This makes our poison value analysis a little smarter.
Yeah, but I didn't want to write it that way -- IMO it is only "incidental" that mayHaveSideEffects and what I'm computing here are the same implementation. IOW, the predicate in the two cases (mayHaveSideEffects vs. "guaranteed to transfer control flow to successor") are quite different, even if they have the same implementation.
This seems unfortunate given that, as I understand it, we then can't compile C11 correctly:
Go ahead and submit this if you're sure that the consensus is that this is how LLVM ought to behave. I'd be more comfortable if the langref stated that infinite side-effect free loops are not allowed, but I couldn't find anything about that in there.
I'm going to look at http://stackoverflow.com/questions/16436237/is-while1-undefined-behavior-in-c , but assuming that's accurate (i.e. while (1); is well defined) I'll redact this patch. It's not really an option (IMO) to miscompile C11. :)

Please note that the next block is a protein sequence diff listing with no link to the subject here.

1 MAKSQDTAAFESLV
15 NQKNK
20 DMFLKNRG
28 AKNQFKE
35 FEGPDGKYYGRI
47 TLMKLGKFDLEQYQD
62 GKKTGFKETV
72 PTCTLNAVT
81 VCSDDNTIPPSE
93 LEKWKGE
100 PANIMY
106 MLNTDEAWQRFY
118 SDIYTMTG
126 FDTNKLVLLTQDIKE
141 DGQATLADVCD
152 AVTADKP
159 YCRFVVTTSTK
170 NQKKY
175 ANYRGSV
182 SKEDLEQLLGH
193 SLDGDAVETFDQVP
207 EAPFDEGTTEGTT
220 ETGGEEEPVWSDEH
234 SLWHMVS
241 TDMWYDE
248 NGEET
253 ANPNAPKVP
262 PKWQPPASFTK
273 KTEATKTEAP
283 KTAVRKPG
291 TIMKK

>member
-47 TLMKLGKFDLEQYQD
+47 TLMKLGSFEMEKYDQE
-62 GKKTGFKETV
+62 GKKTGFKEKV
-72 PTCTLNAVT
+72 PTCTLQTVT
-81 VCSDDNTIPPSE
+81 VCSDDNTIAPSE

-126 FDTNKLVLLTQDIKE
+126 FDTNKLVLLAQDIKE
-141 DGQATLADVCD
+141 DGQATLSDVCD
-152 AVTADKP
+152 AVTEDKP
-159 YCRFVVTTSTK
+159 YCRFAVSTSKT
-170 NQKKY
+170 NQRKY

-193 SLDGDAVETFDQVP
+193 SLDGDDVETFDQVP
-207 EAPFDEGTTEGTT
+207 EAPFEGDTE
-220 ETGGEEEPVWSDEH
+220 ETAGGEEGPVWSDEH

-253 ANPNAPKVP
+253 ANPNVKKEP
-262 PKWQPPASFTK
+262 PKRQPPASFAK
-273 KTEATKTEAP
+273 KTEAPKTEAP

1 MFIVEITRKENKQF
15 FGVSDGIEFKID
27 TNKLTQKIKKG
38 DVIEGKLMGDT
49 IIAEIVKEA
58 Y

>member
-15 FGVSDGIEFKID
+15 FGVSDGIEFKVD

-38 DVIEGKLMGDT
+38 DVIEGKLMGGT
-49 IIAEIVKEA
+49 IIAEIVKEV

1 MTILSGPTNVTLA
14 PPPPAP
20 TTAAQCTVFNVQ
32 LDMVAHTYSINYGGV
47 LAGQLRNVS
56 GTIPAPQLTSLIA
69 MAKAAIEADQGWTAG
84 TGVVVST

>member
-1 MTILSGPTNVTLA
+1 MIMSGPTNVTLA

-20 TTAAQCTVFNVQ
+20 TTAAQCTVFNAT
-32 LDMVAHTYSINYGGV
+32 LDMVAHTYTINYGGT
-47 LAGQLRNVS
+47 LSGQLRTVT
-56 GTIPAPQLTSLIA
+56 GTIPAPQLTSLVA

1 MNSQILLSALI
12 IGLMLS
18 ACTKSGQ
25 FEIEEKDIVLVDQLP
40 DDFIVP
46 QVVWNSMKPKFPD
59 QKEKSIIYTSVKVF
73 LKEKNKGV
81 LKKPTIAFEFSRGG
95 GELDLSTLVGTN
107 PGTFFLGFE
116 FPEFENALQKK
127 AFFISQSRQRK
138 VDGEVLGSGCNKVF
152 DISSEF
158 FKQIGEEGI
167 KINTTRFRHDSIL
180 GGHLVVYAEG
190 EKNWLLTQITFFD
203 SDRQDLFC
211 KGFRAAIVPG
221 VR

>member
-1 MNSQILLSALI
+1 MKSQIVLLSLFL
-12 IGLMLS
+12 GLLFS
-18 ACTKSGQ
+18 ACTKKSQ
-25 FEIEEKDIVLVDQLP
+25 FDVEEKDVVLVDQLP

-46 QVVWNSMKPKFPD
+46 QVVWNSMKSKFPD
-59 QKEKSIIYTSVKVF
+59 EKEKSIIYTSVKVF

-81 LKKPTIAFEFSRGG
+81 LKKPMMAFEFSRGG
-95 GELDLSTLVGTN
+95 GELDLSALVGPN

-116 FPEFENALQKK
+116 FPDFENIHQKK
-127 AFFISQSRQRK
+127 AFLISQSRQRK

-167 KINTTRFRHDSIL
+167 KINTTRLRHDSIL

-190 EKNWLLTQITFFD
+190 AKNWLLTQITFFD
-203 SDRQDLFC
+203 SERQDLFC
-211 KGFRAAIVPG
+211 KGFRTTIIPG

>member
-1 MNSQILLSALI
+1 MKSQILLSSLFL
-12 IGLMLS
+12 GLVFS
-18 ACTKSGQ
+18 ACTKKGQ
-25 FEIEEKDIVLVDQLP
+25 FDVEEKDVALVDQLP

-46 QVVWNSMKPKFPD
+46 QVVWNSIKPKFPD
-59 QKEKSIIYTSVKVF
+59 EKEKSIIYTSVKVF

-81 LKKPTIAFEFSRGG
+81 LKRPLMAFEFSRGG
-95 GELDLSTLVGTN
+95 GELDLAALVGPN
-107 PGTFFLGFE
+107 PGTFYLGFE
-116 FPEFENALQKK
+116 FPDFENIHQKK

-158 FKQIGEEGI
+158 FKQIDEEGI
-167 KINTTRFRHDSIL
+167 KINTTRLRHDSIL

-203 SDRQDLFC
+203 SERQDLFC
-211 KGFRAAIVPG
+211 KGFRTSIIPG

As I understand it, LLVM is not really self-consistent on this point. As you point out, we we will DCE readnone and readonly calls. We should be, however, because we have frontends for languages with well-defined infinite loops (Java?, and apparently C11), and those without well-defined infinite loops (C++), and we'd like to do the best job on all of them. I think we need a new function-level attribute that controls whether we get to assume that loops terminate, and then we can make a consistent decision everywhere.